When it comes to obtaining multi-family construction loans across the country, this is a market of lenders. Similar to the ramifications of the Great Financial Crisis, finance companies have become extremely strict about which projects they green light to fund, amid uncertainty over the fallout from COVID-19. For the most part, they have to respond to large and careful investment committees, and while a builder may have a solid business plan in a strong market, it doesn’t always come down to the project level. There can be a myriad of reasons why a project does not get a construction loan.
Due to the challenges of securing debt from traditional lenders, private lenders are seeing escalation in funding requests from multi-family developers. Private finance companies, for the most part, are able to make decisions based on the actual basis of the project and can offer more flexibility and creativity, which provides an attractive situation for both the builder and the contractor. creditor. Since March, our origination team has seen an increase in applications for construction loans from borrowers pursuing business plans that were easily fundable before COVID-19 but are now challenged by traditional lenders and left without. funding.
That said, here are a few key things multi-family developers should keep in mind when it comes to seeking funding for a project:
Know the source of capital
The lender’s source of capital will always determine which loans are actually approved. A lender with discretionary capital who holds the loan in their portfolio after issuing it will be able to guarantee execution.
Don’t expect a historically low interest rate
Most capital is not tied to Treasury rate yields. Multi-family loan rates are directly related to market uncertainty and risk, and unfortunately there are a lot of them right now. This not only includes the COVID-19 crisis, but it is also an election year, and so on.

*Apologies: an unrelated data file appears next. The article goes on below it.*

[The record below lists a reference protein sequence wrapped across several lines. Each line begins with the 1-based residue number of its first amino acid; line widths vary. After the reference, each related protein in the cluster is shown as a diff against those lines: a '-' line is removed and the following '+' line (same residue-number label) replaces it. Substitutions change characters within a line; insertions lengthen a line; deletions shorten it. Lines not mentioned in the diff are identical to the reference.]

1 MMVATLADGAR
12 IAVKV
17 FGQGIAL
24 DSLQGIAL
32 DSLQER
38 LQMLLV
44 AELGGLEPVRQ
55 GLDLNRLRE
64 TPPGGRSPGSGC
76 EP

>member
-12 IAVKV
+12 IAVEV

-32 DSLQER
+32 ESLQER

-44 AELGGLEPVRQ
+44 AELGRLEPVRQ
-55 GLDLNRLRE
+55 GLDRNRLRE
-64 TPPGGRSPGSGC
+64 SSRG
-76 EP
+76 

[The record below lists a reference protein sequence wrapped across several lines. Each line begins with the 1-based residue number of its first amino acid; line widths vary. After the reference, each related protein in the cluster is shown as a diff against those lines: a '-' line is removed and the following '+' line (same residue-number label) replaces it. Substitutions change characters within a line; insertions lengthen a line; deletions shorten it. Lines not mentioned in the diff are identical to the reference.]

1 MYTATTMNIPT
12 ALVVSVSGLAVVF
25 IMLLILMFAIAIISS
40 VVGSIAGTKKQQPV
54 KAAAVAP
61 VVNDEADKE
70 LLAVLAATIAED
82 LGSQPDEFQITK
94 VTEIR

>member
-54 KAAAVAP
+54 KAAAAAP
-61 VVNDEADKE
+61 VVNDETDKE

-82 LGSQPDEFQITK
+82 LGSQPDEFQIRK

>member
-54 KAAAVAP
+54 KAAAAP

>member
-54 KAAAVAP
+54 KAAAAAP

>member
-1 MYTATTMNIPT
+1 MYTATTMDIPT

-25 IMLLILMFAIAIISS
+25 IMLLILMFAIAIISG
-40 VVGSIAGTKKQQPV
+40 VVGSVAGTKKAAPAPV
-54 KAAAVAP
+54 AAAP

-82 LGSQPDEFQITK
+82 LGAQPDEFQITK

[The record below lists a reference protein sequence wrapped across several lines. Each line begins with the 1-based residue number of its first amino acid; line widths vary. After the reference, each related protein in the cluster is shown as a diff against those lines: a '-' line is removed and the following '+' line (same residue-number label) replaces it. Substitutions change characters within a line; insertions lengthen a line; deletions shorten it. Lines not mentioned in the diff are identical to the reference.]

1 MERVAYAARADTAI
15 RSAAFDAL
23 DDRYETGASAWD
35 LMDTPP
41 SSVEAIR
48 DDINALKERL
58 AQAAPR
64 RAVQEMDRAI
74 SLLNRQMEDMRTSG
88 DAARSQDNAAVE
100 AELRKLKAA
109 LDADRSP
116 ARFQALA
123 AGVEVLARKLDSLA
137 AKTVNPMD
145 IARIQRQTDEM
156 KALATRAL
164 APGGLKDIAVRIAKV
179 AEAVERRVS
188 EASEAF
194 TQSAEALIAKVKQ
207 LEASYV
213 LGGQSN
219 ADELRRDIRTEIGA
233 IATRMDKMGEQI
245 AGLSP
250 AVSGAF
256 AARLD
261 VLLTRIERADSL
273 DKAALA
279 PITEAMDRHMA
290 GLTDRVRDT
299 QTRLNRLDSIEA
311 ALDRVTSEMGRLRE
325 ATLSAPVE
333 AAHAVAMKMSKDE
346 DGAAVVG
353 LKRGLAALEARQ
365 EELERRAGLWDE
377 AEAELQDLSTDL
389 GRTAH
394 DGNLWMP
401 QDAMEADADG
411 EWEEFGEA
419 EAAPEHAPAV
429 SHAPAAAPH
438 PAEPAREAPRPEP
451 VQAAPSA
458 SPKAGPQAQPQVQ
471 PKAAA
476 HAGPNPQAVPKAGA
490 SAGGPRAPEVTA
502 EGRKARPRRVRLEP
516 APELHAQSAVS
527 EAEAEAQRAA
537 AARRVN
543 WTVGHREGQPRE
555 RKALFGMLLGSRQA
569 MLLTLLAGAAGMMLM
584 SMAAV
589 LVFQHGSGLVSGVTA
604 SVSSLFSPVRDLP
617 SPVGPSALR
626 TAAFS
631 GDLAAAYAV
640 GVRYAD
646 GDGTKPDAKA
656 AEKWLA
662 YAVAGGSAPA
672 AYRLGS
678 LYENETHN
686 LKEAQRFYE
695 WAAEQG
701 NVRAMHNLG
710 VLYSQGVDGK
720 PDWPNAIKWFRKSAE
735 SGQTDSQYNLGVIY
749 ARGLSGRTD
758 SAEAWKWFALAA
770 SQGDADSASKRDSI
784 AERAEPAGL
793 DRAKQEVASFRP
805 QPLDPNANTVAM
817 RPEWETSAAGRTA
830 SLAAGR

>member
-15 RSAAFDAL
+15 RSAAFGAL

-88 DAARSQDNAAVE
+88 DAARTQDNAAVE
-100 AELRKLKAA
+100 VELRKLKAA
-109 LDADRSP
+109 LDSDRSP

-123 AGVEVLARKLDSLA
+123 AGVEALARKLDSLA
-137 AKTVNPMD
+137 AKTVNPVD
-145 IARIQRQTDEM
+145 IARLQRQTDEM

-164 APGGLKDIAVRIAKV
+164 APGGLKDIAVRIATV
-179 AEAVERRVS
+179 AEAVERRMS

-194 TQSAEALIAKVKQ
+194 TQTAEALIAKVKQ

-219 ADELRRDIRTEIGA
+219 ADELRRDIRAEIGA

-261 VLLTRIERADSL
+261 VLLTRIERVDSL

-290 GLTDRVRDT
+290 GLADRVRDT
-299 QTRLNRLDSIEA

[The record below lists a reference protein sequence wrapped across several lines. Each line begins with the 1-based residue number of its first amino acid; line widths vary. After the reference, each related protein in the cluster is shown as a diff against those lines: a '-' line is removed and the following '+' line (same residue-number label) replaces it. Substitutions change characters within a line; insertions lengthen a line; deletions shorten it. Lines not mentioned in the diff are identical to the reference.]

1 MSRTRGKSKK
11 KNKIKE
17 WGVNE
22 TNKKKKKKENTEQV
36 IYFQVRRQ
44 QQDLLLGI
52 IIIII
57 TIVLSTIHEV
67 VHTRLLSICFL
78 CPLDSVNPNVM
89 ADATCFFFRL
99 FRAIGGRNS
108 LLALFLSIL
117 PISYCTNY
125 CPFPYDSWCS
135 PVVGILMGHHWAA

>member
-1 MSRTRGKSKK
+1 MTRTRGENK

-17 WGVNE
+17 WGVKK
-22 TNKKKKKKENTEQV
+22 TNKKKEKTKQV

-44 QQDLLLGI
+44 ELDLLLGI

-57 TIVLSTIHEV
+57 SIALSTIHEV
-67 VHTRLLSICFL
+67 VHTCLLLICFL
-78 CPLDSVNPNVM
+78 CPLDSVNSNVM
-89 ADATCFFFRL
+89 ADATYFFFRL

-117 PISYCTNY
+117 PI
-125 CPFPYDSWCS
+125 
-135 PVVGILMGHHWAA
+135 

Preferred markets are changing
If you are growing in a central business district, it may be difficult for some lenders to return your pencil loan. What was an obvious construction loan nine months ago is now hanging on a loan committee, as questions arise around this sharp period of lower rental rates we’ve seen in many CBDs. Lender underwriting standards for the pandemic are difficult to predict, as views on how infill urban areas will recover vary widely. A frank conversation with your lender about rental rate trends over the next 18-24 months would be a good idea. The majority of lenders actually consider that many American CBDs are too risky in today’s environment.
However, when it comes to multi-family, our team at Parkview Financial doesn’t share all the pessimism others may expect. We have strong convictions on the performance of asset classes over the long term and we discuss them freely with our borrowers.
Multifamily is an age-old winner. Historically, it has remained a stable asset class nationwide, and although there are headwinds, many people want to work close to where they live – in urban centers rich in amenities – even if that means they work from home a certain percentage of the time. In addition, suburban multi-family living will also continue to attract a growing population. Secondary and tertiary markets were in demand before this year’s crisis. For example, last year we provided a loan for a large luxury apartment project in the suburb of Boise, Idaho. While it might seem high risk five years ago, there is a high demand for tenants due to a shortage of products there.
Ultimately, if a project makes sense, a lender who effectively understands the underlying value of the asset will be there to fund it.
Andrew Benton is Managing Director of Parkview Financial.